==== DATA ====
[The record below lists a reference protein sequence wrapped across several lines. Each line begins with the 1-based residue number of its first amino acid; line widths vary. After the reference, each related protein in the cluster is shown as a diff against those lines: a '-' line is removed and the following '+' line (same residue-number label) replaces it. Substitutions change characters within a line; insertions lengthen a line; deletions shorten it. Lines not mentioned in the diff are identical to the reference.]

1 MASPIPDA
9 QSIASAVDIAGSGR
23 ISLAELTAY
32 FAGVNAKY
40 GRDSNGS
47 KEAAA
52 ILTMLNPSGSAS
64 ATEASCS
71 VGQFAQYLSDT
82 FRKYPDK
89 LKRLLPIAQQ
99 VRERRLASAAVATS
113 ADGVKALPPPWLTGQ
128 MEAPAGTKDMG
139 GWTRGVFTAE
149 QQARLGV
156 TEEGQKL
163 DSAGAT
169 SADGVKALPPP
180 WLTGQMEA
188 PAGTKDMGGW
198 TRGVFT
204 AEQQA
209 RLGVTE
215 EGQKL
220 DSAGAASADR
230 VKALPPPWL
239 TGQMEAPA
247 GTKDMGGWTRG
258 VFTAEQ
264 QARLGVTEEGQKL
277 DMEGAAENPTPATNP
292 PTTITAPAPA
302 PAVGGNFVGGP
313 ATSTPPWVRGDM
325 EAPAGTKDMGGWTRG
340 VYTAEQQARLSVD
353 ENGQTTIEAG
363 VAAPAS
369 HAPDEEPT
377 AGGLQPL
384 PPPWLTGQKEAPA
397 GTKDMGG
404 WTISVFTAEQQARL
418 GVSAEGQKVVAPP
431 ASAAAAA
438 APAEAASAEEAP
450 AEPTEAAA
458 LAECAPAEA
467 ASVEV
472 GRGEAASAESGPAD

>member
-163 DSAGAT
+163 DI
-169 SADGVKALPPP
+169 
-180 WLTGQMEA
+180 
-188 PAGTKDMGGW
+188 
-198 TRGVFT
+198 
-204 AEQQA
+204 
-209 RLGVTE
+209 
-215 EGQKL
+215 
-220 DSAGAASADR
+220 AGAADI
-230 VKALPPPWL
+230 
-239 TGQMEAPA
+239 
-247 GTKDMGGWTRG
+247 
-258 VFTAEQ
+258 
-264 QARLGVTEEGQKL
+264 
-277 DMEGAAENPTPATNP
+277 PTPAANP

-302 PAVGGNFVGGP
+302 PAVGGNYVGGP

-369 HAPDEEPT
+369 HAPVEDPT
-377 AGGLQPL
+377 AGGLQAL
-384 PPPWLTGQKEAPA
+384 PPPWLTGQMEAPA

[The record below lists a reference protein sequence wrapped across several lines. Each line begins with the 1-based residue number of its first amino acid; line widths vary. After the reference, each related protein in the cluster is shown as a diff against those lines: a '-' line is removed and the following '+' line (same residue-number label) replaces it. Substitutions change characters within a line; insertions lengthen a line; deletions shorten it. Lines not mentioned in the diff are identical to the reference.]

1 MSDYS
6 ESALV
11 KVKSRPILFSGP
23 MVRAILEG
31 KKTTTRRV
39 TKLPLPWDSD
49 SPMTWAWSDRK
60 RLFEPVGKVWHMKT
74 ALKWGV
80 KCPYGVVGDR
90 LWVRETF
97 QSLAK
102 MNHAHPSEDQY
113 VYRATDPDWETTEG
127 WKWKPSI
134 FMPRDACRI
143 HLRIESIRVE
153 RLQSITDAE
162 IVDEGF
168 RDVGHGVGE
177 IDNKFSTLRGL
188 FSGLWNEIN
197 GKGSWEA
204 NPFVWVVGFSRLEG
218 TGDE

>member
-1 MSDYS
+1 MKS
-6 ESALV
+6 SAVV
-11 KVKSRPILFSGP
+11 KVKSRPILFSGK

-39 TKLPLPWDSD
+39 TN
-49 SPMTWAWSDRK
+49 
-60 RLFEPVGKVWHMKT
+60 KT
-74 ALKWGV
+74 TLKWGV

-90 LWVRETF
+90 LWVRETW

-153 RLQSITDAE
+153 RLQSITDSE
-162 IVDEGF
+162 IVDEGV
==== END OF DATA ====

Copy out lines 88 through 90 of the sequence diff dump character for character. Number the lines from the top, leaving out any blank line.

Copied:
-377 AGGLQPL
+377 AGGLQAL
-384 PPPWLTGQKEAPA